If you go to the doctor, he or she will ask you a lot of questions about how you're feeling, when you first felt sick, what you ate in the past few days, and if anyone else you know is also sick. The doctor might also take a sample of your stool (poop) and urine (pee) to test for possible germs that might have caused food poisoning.
The type of treatment you'll get for food poisoning will depend on the specific germ that is making you sick. The doctor might give you medicine, but most of the time someone who has food poisoning doesn't need to take medicine.
It's also rare that a kid with food poisoning would need to go to the hospital. Usually, only people who get really dehydrated have to go to the hospital. Being dehydrated means your body has lost too much fluid due to diarrhea and vomiting. A dehydrated person can get fluids and medicine through an IV at the hospital. To keep from getting dehydrated, try to keep drinking fluids when you are sick.
You may also need to go to the hospital if you have blood in your poop. If you do see blood in your poop, you should definitely tell your parents about it.
How to Fight the Germs
Many things can be done to prevent food poisoning. These precautions should be taken at every stage a food takes — from preparation to cooking to storing leftovers. A lot of this responsibility falls on grown-ups, but kids can help fight germs, too. One of the best ways is to wash your hands if you're helping to prepare foods.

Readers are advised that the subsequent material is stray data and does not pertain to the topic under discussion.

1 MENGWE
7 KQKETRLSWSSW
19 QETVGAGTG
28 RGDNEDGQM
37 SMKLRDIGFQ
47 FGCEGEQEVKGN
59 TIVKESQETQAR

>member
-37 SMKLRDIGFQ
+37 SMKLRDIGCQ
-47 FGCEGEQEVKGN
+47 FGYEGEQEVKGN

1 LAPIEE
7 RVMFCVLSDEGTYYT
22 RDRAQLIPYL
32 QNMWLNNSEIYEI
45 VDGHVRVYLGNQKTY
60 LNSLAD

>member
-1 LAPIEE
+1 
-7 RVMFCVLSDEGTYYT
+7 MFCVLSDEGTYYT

When should you wash? Before you start helping — so germs from your hands don't get on the food — and after so you don't pass along germs from the food to yourself or anyone else. If you don't, here's how germs can travel:
- You help make hamburger patties.
- You get bad bacteria from the raw ground beef on your hands.
- You hold your little sister's hand.
- She uses that hand to eat a snack.
- Now the bacteria have made it inside and can make her sick.
Other steps you can take to keep your food safe include:
- Wash fruits and vegetables well before eating them.
- Only eat foods that are properly cooked. If you cut into chicken and it looks pink and raw inside, tell a grown-up.
- Look at what you're eating and smell it, too. If something looks or smells different from normal, check with an adult before eating or drinking it. Milk is a good example. If you've ever had a sip of sour milk, you know you never want to taste that again! Mold (which can be green, pink, white, or brown) is also often a sign that food has spoiled.
- If you're going to eat leftovers, ask a grown-up for help heating them up. By heating them, you can kill bacteria that grew while it was in the fridge.
- Check the date. Lots of packaged foods have expiration dates or "sell by" dates. Don't eat a food if today's date is after the expiration date. Use it before it expires. Some of these dates are "sell by," which means that the food should leave store shelves by that time. Ask an adult for help deciding if it's past the sell by date.
- Cover and refrigerate food right away. Bacteria get a good chance to grow in foods that sit at room temperature. By putting food in the fridge, you're putting the chill on those bad germs!
Reviewed by: Steven Dowshen, MD
Date reviewed: May 2008